Anyway, perhaps JLM is the French left's Newt, but I don't think so. How would you call a party whose sole purpose is to help a bigger one win votes later on? In a two-party system those don't exist but there has to be a name for it since most European countries seem to have those. Serious question. I'm thinking something along the lines of "kickstand" but the name may already exist. Anyone knows?

JLM voices voters' anger, too. These graphs depict why they're angry (and as the blog host states "sure it's from the PS but the numbers are real ")
Probably the best graphs I've seen in a while.
Hollande isn't the right guy for angry people. In fact I'm surprised that there's so little energy on either side - the UMP reps sound angry but their anger seems to be entirely focused on Sarkozy's defense, not on anger reflecting citizens'; and Hollande's campaign is lukewarm oatmeal so far, with splotches here and there. He's lucky Sarkozy's completely discredited among independent voters otherwise he'd be toast (yeah, bad breakfast pun intended :p)

So, Mélenchon? Very complementary to Hollande. They don't attract the same type of voters, and since Poutou is media-shy many red-left voters will turn to Mélenchon. Fiery rhetorics aside (which very few actually believe), Mélenchon hopes to push Hollande to a few "more on the left"platform choices in exchange for his endorsement between the two rounds; Hollande will agree on cosmetic changes (like a promise to raise minimum wage once the economic crisis is over...) and a bunch of extreme-left voters who'd never vote for Hollande will end up voting for him. Mélenchon will be in government and will have "saved the little people". Win-win.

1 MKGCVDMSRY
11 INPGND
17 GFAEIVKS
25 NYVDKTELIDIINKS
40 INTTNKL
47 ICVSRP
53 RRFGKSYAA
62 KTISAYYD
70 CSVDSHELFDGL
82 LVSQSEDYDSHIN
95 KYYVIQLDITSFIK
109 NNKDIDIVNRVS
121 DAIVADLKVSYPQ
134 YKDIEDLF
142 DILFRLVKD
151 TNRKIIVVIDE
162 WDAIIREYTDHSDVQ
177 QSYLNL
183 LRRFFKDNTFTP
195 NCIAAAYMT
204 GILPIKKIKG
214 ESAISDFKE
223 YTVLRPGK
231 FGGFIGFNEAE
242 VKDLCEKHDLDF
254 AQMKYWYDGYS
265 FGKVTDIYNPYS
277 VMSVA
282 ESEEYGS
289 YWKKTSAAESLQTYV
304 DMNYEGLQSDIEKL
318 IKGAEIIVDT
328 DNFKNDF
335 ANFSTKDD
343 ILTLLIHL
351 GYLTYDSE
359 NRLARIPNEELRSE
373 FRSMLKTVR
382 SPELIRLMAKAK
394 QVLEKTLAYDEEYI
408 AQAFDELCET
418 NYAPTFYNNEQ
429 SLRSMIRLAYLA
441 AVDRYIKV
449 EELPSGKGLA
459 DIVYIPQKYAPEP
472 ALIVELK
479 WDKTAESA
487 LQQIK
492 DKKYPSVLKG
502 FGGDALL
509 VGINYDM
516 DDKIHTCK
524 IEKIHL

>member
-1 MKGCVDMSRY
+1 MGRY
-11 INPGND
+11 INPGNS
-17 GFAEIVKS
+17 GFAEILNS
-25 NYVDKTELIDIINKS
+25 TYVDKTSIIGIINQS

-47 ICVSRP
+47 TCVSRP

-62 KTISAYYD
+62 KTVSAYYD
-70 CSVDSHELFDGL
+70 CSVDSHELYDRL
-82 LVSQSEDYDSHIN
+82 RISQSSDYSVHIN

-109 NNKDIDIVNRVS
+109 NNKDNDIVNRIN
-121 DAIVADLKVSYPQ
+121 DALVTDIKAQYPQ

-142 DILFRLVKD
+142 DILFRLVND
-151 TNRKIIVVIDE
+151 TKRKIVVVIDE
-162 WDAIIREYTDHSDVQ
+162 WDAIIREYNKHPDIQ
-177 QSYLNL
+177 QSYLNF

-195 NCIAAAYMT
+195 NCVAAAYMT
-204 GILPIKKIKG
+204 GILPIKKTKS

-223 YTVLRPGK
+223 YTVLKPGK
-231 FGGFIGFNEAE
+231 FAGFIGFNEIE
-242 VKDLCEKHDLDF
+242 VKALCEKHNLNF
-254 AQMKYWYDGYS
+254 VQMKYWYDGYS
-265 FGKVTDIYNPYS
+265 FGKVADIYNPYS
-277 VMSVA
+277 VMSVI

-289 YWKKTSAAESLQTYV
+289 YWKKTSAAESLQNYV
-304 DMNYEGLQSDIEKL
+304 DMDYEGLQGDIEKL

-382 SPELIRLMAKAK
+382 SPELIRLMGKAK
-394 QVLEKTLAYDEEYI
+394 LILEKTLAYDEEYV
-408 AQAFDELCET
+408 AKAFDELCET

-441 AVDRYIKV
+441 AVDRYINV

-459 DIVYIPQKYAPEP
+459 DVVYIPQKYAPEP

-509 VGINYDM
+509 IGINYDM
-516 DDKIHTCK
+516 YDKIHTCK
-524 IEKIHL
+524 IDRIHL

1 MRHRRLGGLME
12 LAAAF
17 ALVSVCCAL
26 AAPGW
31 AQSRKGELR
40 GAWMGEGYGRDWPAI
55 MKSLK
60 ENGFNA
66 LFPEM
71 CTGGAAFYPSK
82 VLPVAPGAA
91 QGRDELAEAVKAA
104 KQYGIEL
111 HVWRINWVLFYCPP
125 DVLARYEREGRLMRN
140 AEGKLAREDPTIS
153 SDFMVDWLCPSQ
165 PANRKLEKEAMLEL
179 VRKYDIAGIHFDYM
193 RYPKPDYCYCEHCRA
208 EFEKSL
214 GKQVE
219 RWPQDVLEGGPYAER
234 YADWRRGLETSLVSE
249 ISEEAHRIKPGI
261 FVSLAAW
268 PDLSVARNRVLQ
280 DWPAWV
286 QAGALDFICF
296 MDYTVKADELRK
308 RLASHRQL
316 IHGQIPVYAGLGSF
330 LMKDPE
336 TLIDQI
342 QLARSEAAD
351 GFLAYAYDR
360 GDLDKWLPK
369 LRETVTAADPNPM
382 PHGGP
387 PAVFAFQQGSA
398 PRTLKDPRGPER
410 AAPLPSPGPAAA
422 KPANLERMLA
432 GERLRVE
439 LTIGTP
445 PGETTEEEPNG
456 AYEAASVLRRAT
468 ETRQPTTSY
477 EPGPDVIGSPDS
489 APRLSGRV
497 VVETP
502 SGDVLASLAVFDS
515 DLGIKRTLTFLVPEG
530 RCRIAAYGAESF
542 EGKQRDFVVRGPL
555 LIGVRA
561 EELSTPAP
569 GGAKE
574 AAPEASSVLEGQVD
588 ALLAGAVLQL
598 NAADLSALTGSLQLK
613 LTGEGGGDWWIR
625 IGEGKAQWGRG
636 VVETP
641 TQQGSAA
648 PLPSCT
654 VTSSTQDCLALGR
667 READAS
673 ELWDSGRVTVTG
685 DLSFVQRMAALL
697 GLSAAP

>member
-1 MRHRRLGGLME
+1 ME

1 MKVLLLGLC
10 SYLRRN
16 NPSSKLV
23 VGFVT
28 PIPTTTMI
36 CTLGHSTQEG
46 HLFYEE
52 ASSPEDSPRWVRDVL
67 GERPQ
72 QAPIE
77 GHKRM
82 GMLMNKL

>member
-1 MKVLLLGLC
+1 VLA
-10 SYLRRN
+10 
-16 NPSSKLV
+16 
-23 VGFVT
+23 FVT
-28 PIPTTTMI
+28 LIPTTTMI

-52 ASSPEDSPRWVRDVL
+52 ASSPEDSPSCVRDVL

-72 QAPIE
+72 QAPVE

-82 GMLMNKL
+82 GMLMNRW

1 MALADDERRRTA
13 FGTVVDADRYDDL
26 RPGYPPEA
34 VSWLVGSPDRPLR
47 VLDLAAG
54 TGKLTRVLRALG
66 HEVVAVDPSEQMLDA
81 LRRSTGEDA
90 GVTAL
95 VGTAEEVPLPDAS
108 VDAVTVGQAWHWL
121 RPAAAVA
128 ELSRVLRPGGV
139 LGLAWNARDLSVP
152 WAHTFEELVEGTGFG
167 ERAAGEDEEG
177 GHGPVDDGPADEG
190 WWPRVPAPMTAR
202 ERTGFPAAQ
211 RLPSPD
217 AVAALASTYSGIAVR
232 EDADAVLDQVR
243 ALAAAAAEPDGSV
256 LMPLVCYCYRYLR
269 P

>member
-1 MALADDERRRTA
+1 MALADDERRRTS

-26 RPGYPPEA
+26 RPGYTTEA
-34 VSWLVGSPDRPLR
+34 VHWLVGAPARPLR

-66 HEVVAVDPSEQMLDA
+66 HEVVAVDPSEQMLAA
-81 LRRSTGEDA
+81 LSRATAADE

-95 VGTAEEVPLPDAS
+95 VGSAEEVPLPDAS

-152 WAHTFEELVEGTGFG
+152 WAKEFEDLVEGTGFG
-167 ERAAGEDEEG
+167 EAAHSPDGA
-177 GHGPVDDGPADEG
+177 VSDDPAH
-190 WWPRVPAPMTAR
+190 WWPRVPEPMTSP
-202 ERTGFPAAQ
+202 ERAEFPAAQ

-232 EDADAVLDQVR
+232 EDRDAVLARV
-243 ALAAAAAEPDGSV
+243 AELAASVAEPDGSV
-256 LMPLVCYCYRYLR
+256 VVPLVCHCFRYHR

As for Mélenchon's campaign to reclaim the "popular" classes from Marine Le Pen (working and lower middle classes = 45% voters -- and Le Pen ranks #1 among them!) Good for him. I don't really see Hollande talking to these voters. He may still, of course, but right now he doesn't. Bayrou has started with his "fils du peuple de France" rhetorics. So, why not Mélenchon too ?


Anonymous said...

@Brent: I don't see JLM's numbers increasing drastically, simply because French voters aren't that radical. Also, most of Mélenchon's ideas simply aren't feasible - 30% increase for minimum wage? As for bringing up "le oui et le non", this really isn't how people are thinking right now. They're concerned with factories closing and industries dying, they're concerned with their children's future (for the first time in years education and unemployment are neck and neck in voters' concerns), and they're afraid France will be treated like Greece was. Mélenchon has a way in because he states that fear and that anger well but his solutions aren't considered believable by most, as far as I can tell. Most voters want someone who is both feisty and reasonable. Sarkozy won on that last time. This time, the left has one feist, unreasonable candidate, and one reasonable but... not very feisty candidate?

Anonymous said...

@brent said... The candidates with the exception of JLM and MLP may not be verbalising voter anger about the financial gangsters but there is plenty of it out there. Google gives a reasonable selection of grassroots activism against bankers. Although Cantona's bring down the banks effort effectively failed to catch on there was fairly strong grassroots activity supporting it. Similarly a cross-party Euro MEPs group led by Pascal Canfin (who earlier launched are sponsoring, in a concerted effort to bring bankers under control.